[Note: the play is about characterisation.]
These stand-ins allow for some wonderful theatrics. A true joy of the show is witnessing Abbott voicing Simon’s mother, while Parkinson does the hands. The voice, manipulated electronically to give it a middle-aged boom, is borderline burlesque, but totally charming. The portrayal of Simon’s girlfriend is more problematic. The choice of the mannequin – inanimate, idealised, breakable, and naked – is obviously not accidental. It is intended, at least in part, as a commentary on the ways that women are (mis/under)represented in the arts, as is made clear when the hopelessly politically incorrect lightbulb barks out that male Joel would do better to voice the girlfriend, since Victoria isn’t achieving the desired results. Abbott goes a long way towards saving the girlfriend from being reduced to a foil, a valiant effort that is, in my view, sadly undercut by the bit with the cream on the dolly.
[Note: the play is about grief.]
Moments like this risk alienating at least some of the audience. Again, this danger is by design, as indicated by the ironical announcement, early on, that Simon is a straight white man of privilege, to whom anyone should be able to relate. The way the play does/not navigate the danger is interesting. On the one hand, it is loaded with specific, often quite teenage-boy-of-the-late-90s-to-early-2000s references to video games and films. On the other hand, it deals with a matter that anyone can empathise or sympathise with: the tremendous pain associated with losing a parent. One of the more poignant moments in All Your Wants is the extended sequence in which we see Simon running, while a list of anxieties that are clearly playing on his mind is presented as a list of things he does not think about when he is running. It’s gut-wrenching. It’s excruciatingly true as a description of the way in which Simon denies himself grief.
[Note: the play is about narrative.]
Similarly true is the play’s observation that stories are a difficult business. The lightbulb doesn’t find the task of telling Simon’s tale easy. This is partly because he does not fully comprehend human emotion, a reality underscored in the very clever promo video for the play, showing Humans of Auckland discussing stories with him in front of Q Theatre, in which he asks, ‘How can something be both happy and sad?’ It is also because expectations of stories do not always align well with lived life. The lightbulb is constantly battling to try to make Simon’s story conform to his desires. Victoria’s failing when she voices Simon’s girlfriend is her tendency to make the woman too real, too loveable, thus throwing Simon off course with respect to his mission to discover the mystery of the box delivered to him via the TV. The lightbulb is quite aware of the potential for an A story to be derailed by a B.
[Note: the play is about The Big Idea.]
Think of the lightbulb as the central concept governing All Your Wants. What symbol could be more appropriate for The Big Idea behind a story than an autocratic lightbulb, a lightbulb so determined to see its vision realised that it risks collapsing the entire show with an ill-timed action sequence? Perhaps you, like me, were nervous that the sequence would turn out to be little more than an excuse for some amusing physical comedy. Perhaps you, like me, thought of that most chaotic of meta-movies, Adaptation (about which I’ve always been somewhat undecided), and bit your fingernails, hoping to high heaven that All Your Wants would manage to pull off the trick of salvation. And it did, very cleverly.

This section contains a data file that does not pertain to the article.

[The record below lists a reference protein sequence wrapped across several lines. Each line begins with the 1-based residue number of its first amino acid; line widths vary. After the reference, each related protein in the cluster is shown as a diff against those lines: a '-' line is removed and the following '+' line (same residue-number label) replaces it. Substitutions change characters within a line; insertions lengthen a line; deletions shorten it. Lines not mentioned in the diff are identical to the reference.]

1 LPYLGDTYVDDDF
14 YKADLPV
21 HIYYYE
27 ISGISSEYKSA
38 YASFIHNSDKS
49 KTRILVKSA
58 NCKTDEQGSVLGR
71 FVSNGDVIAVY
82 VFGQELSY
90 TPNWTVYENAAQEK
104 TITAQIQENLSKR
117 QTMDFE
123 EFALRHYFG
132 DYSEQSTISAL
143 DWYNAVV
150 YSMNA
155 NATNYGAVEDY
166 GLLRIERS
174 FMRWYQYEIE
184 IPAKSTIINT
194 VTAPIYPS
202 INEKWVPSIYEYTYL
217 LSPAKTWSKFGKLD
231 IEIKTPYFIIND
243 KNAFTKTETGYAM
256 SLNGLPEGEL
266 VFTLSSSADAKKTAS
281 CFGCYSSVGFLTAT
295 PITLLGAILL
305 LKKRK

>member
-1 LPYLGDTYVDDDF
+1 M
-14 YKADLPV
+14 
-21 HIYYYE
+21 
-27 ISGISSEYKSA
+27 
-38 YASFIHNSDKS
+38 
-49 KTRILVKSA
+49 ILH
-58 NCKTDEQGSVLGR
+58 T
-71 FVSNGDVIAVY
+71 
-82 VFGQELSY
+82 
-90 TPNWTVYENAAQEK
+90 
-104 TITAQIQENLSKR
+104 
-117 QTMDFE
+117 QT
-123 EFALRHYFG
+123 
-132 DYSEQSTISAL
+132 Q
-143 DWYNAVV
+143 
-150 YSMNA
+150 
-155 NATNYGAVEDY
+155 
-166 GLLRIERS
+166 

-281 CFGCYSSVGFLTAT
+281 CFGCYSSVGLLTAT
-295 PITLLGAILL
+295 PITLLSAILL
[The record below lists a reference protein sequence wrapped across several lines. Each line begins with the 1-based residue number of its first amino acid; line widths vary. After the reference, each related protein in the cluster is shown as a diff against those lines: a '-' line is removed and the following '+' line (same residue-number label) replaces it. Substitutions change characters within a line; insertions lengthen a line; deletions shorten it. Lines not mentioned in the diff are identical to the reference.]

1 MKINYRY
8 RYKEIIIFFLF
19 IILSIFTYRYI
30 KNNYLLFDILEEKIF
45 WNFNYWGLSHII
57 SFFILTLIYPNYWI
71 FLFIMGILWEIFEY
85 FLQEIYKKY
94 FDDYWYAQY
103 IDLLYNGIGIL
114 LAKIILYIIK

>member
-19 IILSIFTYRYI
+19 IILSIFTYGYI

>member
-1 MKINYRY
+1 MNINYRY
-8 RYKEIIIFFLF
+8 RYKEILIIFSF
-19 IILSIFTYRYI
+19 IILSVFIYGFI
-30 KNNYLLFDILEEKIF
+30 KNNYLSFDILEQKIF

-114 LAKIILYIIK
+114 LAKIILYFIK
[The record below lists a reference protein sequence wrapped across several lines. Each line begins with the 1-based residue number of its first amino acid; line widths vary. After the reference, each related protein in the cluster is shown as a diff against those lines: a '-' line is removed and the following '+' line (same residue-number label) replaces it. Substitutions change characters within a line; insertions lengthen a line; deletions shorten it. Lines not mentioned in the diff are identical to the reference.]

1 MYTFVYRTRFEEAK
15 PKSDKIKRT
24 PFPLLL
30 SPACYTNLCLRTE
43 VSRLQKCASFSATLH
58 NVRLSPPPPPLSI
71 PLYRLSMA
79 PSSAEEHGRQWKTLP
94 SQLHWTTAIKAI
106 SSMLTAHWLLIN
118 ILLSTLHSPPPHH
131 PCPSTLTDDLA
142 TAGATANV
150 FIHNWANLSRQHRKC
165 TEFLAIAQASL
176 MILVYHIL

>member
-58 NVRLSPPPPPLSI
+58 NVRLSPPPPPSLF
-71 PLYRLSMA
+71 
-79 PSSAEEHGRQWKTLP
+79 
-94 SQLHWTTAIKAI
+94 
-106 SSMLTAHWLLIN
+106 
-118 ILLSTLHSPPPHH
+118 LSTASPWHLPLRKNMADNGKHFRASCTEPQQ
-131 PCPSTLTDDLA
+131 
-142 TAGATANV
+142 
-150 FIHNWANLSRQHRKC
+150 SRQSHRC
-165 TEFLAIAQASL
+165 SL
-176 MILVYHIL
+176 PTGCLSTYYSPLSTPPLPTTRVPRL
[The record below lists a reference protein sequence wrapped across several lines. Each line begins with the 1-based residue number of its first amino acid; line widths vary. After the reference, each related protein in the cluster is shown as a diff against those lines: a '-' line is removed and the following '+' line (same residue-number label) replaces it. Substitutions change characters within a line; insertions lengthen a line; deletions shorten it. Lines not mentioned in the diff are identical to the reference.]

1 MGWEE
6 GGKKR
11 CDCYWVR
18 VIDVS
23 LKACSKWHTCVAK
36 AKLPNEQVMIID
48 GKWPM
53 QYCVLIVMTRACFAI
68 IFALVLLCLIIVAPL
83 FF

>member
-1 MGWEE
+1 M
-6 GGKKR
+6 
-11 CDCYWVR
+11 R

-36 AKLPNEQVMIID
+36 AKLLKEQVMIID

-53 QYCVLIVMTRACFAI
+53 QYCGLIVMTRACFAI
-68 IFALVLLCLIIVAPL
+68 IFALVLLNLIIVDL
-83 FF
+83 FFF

[Note: the play is about deliverance.]
Start by making the lightbulb sound like Stephen Hawking (others have detected a reference to 2001’s HAL), that famous sufferer of Motor Neuron Disease. Have the mystery box lead Simon to a room in Takapuna (I’ll jam in here the observation that All Your Wants has, in select aspects, been localised for its audiences; Simon used to live in Aro Valley), in which another flickering light, with computer-generated voice, and a breathing black plastic bag stand in for an anonymous man who is dying of Motor Neuron Disease. Have Simon euthanise this man. For Simon, it will be an opportunity to do what he always worried he should have done with his father – to end his suffering (Oedipus doesn’t belong here). It will also be Simon’s pardon, because the man will tell Simon what he needs to hear, that this man/his father could never ask his own family to end his life.
[Note: the play is about letting go.]
A personal theory. Each night, at the close of All Your Wants and Needs Fulfilled Forever, when Simon disconnects the talking lightbulb and places it inside the mystery box, a number of things are being relinquished. An author is letting go of his dream of a perfect story, which does all/only what he intends. A son is letting go of his father, and his father’s role in the story of his life. A human is letting go of his greatest illusions, and not to acquire new ones. All that’s in the box is what we put there. When the enormous black plastic bag blots out the white cube of the central performance space (like ink saturating blank paper), engulfing Simon and the offsiders, a great emptiness is being allowed to express itself. It’s a surprising moment, it’s awesome, it’s terribly sad. But then we spy him: Simon, or someone who looks very similar to him, running, running inside the obscurity. Like a rat in a wheel? Or just like a young man running at night? You tell me.
9 to 19 September 2016
Tickets available here
our panel on when to kill (or keep) your darlings,
alongside Chelsea Jade Metcalf, Courtney Sina Meredith,
and Toby Morris
Thursday 17 September, 6pm
Tickets available here